Written by Bryan Roth
Published: 17 July 2007
Q: Please rank the following for the 2nd half of the season.
10 Team AL only with standard 4 categories plus net runs (Runs-HR)
A: Based only on his production from the last two weeks, Nick Swisher easily sits at the bottom of this list. He’s gone from an average hovering around .300 to his normal spot of around .250. It is yet to be seen if Oakland will go on their usual second half tear, so that may have some bearing on how well he plays.
That being said, Bobby Abreu has the biggest upside of the bunch. He’s been hitting well and he plays for the Yankees, so he’ll get lots of RBI opportunities hitting third in the lineup and lots of fastballs batting in front of Alex Rodriguez.
Depending on what the Twins do at the deadline, it’s more or less a wash between Mark Teahen and Michael Cuddyer. Cuddyer will offer more power, but Teahen will give you more steals. Both should be around .290 in the BA department.
Q: I’m Picking Up Gallardo. Who to drop?
Options are: Bill Hall, Ian Kinsler, Ted Lilly, Chris Ray, Curt Schilling
A: Easy. No one. Unless you don’t have any room for these players because of restrictions of DL space, none are really worth it right now. Yovani Gallardo is only working out of long relief with the occasional spot start, so he’s not going to offer much in wins. He’ll get you some Ks, but even solid ratios are hard to guess for rookie pitchers.
If you really have to drop someone, let it be Hall. That high ankle sprain could keep him our for up to another month and even then, he hasn’t been great this season.
Q: Would you drop Randy Johnson for David Bush? A Yahoo article gives Bush a fearless post All-Star break stat line of 7 W, 2.83 ERA, 1.14 WHIP, 70 K.
Also, who will have the better post ASB stats, Adam LaRoche or Lyle Overbay? Laroche mainly has Bay in Pitt who should pick it up while Overbay at least has Vernon and Frank.
A: First thing’s first. Bush has always had bad luck when it came to homers, which seemed to inflate his ERA a little more than what it should be. His numbers (80 strikeouts, 24 walks, 1.33 WHIP) don’t necessarily match up with his 4.86 ERA. Based on his performance from the first half and the rest of his career, it’s safe to assume that his WHIP will get a little closer to his career 1.22 mark. The strikeouts should stay the same and seven wins is about right, considering that’s what he totaled from the first half. In Johnson’s case, you never know what’s going to happen with his back injury. If you can afford giving up the upside and name brand commodity of Johnson, go with Bush.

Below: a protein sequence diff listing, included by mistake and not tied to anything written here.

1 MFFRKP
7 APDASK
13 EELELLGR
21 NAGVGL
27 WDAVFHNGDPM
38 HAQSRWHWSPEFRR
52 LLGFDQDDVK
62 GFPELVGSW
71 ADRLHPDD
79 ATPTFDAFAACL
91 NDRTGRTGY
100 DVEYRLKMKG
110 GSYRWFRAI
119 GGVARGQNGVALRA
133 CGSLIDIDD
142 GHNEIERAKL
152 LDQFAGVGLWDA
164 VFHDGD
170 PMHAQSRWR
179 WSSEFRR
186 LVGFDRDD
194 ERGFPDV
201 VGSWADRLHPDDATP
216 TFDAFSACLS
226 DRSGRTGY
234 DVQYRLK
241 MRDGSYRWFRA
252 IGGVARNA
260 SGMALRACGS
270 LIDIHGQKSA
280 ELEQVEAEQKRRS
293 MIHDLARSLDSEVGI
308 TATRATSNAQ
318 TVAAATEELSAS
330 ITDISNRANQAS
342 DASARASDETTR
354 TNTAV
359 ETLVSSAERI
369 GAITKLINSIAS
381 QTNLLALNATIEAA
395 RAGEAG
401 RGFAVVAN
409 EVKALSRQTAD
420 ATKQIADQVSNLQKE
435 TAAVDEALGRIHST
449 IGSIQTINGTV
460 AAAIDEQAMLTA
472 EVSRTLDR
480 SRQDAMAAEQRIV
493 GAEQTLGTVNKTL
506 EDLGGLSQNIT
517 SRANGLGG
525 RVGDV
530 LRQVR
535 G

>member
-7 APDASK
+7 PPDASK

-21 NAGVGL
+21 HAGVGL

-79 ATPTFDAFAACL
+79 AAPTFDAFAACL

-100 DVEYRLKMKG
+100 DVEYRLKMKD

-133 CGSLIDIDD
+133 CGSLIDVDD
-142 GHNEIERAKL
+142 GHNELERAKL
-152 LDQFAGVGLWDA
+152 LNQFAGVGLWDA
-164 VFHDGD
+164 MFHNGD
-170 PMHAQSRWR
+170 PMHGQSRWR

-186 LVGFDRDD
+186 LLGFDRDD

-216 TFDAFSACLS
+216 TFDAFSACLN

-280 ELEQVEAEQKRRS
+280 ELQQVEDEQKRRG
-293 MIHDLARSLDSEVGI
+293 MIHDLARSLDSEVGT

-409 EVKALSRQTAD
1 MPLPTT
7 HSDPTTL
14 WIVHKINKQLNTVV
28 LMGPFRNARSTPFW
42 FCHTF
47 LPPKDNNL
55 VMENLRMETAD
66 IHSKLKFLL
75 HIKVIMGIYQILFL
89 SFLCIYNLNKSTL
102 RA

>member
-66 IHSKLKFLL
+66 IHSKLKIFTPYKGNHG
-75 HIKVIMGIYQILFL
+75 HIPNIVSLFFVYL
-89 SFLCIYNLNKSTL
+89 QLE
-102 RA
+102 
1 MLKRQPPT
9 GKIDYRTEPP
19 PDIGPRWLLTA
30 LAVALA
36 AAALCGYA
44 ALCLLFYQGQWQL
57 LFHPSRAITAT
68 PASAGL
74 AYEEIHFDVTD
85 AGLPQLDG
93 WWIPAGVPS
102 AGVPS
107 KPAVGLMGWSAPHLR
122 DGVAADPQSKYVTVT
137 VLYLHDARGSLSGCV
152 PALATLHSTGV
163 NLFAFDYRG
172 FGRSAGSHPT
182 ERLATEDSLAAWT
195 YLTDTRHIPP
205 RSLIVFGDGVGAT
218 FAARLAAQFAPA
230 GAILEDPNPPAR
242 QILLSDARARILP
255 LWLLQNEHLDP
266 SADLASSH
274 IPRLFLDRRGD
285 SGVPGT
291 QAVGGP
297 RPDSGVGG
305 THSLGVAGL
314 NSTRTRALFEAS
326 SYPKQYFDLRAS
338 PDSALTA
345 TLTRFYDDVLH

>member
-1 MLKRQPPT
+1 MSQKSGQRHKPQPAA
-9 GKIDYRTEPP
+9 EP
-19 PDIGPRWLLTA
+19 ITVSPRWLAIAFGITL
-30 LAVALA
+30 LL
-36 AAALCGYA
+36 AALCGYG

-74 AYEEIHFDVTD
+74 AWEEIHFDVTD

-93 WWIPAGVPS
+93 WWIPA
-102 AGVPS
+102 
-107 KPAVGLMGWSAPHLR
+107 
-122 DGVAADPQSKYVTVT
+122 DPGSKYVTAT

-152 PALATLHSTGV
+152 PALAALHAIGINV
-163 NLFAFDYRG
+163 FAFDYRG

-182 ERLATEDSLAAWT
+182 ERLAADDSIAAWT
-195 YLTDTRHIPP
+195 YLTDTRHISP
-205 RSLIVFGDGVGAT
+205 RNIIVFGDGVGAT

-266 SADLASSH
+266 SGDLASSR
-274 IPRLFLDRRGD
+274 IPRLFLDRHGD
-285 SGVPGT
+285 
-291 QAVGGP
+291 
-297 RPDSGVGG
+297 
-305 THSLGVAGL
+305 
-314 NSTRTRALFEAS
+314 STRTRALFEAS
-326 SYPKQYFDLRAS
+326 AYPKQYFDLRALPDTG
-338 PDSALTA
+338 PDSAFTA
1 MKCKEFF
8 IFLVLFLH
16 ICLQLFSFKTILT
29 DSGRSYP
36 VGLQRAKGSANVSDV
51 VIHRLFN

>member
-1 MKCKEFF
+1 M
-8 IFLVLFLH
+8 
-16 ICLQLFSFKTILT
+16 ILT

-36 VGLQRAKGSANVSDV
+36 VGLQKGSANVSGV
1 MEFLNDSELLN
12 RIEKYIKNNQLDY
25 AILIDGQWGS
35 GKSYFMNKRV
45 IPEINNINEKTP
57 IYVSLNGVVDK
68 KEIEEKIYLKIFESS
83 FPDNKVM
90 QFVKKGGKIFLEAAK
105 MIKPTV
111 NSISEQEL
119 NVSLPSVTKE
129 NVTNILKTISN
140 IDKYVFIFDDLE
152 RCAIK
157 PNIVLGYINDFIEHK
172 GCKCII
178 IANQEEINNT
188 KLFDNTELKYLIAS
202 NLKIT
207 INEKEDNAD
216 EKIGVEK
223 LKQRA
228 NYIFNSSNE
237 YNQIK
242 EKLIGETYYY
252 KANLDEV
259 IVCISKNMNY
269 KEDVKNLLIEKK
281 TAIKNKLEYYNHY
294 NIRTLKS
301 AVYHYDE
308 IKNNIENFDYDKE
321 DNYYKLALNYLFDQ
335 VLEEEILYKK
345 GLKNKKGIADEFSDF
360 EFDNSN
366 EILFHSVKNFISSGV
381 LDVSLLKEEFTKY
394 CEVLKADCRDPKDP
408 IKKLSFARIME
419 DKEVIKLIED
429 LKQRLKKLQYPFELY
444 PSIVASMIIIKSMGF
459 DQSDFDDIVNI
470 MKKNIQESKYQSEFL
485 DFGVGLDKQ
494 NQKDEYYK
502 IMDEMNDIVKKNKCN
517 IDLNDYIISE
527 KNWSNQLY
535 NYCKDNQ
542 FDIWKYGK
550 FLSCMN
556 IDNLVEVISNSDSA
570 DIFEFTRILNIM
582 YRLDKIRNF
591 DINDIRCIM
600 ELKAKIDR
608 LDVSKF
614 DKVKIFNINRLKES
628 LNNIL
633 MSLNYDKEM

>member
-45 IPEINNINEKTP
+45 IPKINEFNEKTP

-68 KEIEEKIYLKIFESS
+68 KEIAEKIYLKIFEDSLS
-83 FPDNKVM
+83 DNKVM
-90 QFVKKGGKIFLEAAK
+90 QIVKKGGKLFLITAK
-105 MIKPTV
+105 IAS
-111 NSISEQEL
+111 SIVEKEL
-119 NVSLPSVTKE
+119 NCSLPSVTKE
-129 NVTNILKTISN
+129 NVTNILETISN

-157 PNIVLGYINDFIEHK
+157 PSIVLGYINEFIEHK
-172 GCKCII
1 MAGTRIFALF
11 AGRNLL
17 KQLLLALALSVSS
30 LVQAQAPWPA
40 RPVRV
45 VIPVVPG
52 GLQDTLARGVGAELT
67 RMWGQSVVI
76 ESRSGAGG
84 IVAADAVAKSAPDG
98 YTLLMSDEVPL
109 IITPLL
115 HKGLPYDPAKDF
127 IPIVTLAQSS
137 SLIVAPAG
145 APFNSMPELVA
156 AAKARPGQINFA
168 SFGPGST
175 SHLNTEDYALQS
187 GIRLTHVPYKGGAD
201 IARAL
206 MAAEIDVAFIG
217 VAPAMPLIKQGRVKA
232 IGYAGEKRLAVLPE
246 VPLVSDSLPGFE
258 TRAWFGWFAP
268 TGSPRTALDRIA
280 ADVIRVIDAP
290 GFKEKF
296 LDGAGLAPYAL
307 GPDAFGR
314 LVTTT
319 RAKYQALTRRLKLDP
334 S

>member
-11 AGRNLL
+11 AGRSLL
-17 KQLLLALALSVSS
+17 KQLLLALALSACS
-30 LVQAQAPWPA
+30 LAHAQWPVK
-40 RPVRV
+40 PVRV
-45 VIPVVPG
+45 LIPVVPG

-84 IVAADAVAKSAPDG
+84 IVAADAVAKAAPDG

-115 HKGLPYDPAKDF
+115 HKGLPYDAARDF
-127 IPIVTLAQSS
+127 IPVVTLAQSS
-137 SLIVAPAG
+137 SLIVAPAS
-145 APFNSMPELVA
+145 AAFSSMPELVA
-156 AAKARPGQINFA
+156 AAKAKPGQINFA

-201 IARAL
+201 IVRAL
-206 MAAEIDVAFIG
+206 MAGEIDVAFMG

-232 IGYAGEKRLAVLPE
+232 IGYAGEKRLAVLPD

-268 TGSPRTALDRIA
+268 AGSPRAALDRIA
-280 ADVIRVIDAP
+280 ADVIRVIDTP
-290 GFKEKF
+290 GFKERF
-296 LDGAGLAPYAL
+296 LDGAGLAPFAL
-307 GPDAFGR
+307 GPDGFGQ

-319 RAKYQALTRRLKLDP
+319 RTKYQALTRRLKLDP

With the hitters, LaRoche has always been a second half monster, hitting about 30 points higher after the All-Star break. He may only have Bay, but at least he’s been hitting better than .350 this month. Overbay will hit for average around .300, but LaRoche has more upside. Both will give you a handful of home runs and RBIs, either way.
Q: What's up with Roy Halladay? Is his velocity down? What can reasonable be expected from his second half?
A: Despite a few rough outings, Halladay is on pace to have a regular season for him. 15-20 wins, 120-150 Ks. But, both his ERA (4.66) and WHIP (1.32) are far off this year from where he usually is. Some of that can be attributed to his higher home run rate, but he’s also walked a lot more batters than usual, even if it is only a little over 20 so far. He’s also on pace to give up the most hits he has since 2003.
One big problem has been Toronto’s defense, which has only been turning 68.4 percent of balls into play into outs with Halladay on the mound. That’s down from 72.5 percent in 2006, 73.8 percent in 2005 and 69.3 percent in 2004. If his defense can’t give him any help, that means more base runners and more chances for the opposition to score. Also, a higher WHIP.
Will things chance? Maybe, but this seems to point out that the problem is his team, not his work.